"A huge percentage of Weld's vote were people who were afraid of Silber," said Democratic consultant Michael Goldman. "If John Silber hand't screwed up in the last week, he would've won this fight."

Silber blunted his anti-establishment message by appearing with Sen. Edward M. Kennedy (D), Rep. Joseph P. Kennedy II (D) and local mayors even as he was denouncing the party apparatus, Goldman said.

Weld, who was endorsed by the liberal Boston Globe, courted Democratic constituencies in a state where no Republican has won statewide office since the early 1970s. Weld staged a rally last weekend with feminists, gay rights activists, union members and environmentalists. Silber dismissed him as an "orange-headed WASP."

Rep. Barney Frank (D) was reelected with 66 percent of the vote, despite having been disciplined by the House ethics committee over his relationship with a male prostitute. Sen. John F. Kerry (D) easily defeated millionaire developer Jim Rappaport (R). NEW HAMPSHIRE

Despite the economic slump, Gov. Judd Gregg (R), who succeeded White House Chief of Staff John H. Sununu, crushed former Democratic state chairman J. Joseph Grandmaison.

Gregg, elected in 1988 on an antitax platform, this year signed into law millions of dollars in tax and fee increases to close a budget deficit. Nevertheless, when Grandmaison suggested that some taxes should be considered to relieve the burden on property levies, the governor assailed him as a high-tax liberal. Gregg also criticized President Bush for abandoning his no-new-taxes pledge.

Conservative Rep. Robert Smith (R) easily beat former senator John Durkin (D) to win the Senate seat being vacated by Gordon J. Humphrey (R).

Rep. Douglas (R), an outspoken opponent of abortion, was defeated by architect Dick Swett (D), the son-in-law of Rep. Tom Lantos (D-Calif.), who helped Swett raise funds. A Douglas aide said the abortion issue was not a major factor in the race, but said the freshman congressman was handicapped by being stuck in Washington during the budget deadlock. Douglas was also hurt by publicity about his three divorces, which may have prompted Swett's campaign slogan: "Integrity for a Change." NEW JERSEY

After spending $12 million against little-known challenger Christine Todd Whitman (R), Bradley escaped with a narrow, 51-49 victory that stunned the political establishment.

Bradley was nearly buried by a voter revolt against Gov. Jim Florio (D) over the largest tax increase in state history. Analysts said Bradley hurt himself by refusing to take a position on the tax issue and running low-key commercials with pictures of him shooting baskets.

"Bradley ducked the {tax} issue . . . . He never gave people a reason to vote for him," said GOP consultant Stephen Salmore.

"It's been a few years since I was in a double overtime," the former basketball star told supporters. He said he had learned "that you don't think politicians have much to offer . . . . You've got my word, I'll try to make things better."

Whitman, a former public utilities commissioner who raised $1 million, made herself a credible alternative. Janice Ballou, director of the Eagleton Institute at Rutgers University, said Bradley's insistence that he was in no position to affect a state tax increase "was not really satisfying to voters. Whitman was able to personify the uneasiness and dissatisfaction . . . . Whitman capitalized by saying, 'You're supposed to be a tax expert, don't you even have a position on it?' "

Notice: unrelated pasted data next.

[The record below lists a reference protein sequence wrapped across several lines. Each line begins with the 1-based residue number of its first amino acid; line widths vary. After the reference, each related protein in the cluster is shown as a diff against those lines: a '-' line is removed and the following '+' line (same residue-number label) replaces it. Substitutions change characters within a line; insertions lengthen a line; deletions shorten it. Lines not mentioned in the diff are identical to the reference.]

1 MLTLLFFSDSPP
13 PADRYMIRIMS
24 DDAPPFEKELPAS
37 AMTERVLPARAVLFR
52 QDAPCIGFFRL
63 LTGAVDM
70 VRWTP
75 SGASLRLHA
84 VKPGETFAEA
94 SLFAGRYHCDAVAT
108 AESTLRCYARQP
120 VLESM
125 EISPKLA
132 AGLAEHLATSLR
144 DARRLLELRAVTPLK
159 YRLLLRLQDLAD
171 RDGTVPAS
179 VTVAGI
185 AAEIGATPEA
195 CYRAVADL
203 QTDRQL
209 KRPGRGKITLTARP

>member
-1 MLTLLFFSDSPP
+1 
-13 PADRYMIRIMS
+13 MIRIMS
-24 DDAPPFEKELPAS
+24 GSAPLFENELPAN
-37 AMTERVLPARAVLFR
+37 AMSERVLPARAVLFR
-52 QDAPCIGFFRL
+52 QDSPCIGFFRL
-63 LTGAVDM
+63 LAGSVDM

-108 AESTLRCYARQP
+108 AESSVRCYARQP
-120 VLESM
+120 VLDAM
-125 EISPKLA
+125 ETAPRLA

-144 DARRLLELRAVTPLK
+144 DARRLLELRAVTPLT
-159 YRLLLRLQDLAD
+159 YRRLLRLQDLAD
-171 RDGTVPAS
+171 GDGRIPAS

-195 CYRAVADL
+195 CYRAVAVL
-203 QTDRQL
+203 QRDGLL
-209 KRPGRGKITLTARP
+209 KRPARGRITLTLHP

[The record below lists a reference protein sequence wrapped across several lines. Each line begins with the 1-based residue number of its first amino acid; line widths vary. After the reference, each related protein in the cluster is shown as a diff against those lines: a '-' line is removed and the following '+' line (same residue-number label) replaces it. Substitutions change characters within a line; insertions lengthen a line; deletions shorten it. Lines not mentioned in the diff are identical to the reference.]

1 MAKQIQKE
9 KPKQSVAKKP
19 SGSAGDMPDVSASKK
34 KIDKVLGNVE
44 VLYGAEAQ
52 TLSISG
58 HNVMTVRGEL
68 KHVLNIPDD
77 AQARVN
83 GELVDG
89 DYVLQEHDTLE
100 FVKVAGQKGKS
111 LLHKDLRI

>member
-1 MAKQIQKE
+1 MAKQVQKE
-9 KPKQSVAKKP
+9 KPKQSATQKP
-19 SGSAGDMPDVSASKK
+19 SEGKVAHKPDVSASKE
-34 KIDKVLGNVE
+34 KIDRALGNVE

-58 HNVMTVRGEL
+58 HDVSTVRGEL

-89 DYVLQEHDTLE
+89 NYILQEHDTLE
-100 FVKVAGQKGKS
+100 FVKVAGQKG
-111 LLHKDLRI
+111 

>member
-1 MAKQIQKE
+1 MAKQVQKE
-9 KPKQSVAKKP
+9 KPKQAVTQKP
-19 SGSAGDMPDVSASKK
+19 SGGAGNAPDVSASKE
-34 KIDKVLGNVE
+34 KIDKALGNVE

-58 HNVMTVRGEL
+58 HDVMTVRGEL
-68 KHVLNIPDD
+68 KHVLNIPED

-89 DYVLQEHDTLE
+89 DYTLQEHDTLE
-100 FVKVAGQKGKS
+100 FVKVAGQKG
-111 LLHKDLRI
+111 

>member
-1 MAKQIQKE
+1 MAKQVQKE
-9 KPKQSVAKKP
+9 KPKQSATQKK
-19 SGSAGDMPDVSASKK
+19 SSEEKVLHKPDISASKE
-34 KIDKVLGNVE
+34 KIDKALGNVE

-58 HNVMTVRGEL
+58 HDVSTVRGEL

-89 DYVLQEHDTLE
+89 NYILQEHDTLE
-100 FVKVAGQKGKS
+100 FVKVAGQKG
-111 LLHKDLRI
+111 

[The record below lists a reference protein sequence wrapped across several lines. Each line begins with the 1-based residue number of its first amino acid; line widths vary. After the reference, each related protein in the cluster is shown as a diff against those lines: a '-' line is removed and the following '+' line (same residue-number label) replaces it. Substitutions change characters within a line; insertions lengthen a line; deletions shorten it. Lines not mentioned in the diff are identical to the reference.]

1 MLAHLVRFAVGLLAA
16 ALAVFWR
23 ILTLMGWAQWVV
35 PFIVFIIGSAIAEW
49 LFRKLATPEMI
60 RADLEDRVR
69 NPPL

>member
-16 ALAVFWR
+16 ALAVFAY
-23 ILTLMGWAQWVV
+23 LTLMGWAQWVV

In a recent debate, Bradley said voters were angry over the state tax increase but that "I'm not going to exploit that anger for political purposes."

"You should have an opinion on this," Whitman shot back.

Bradley spokesman Bob McHugh said the Florio tax backlash was a factor and that the senator "had only a week to campaign" because of the prolonged congressional budget debate. NEW YORK

Cuomo, who was reelected in 1986 with 65 percent of the vote, slipped to 53 percent in winning a third term. Millionaire economist Pierre Rinfret (R), whose candidacy became a national joke when he attacked the GOP leaders who picked him, had 22 percent, edging Conservative Party nominee Herbert London, who had 21 percent. An environmental bond issue championed by Cuomo also was defeated.

Analyst Severin said Cuomo's showing was unimpressive against a "buffoon" like Rinfret, who proposed selling off New York's bridges and airports and promised to leave the state if he lost.

"Cuomo has been a Teflon governor, and part of that is the romance of people thinking of him as a potential national candidate," Severin said. "But there are serious problems in New York and Cuomo has to do something about them. No less a liberal ally than the New York Times has pointed out the gap between his soaring rhetoric and his mediocre performance."

Cuomo, who raised more than $8 million, yesterday called his vote "particularly generous" in light of "the anti-incumbent sentiment" and "the difficult challenges facing local governments across the nation." He said he was saddened that the Democrats had failed to win control of the state Senate, despite his campaign efforts.

Gary Fryer, Cuomo's spokesman, said there was clearly a protest vote against the governor, who has raised taxes by $1 billion in each of the last two years. The voters' mood was such that an obscure Republican "who barely left his living room" won 34 percent of the vote against popular state Attorney General Robert Abrams (D), Fryer said.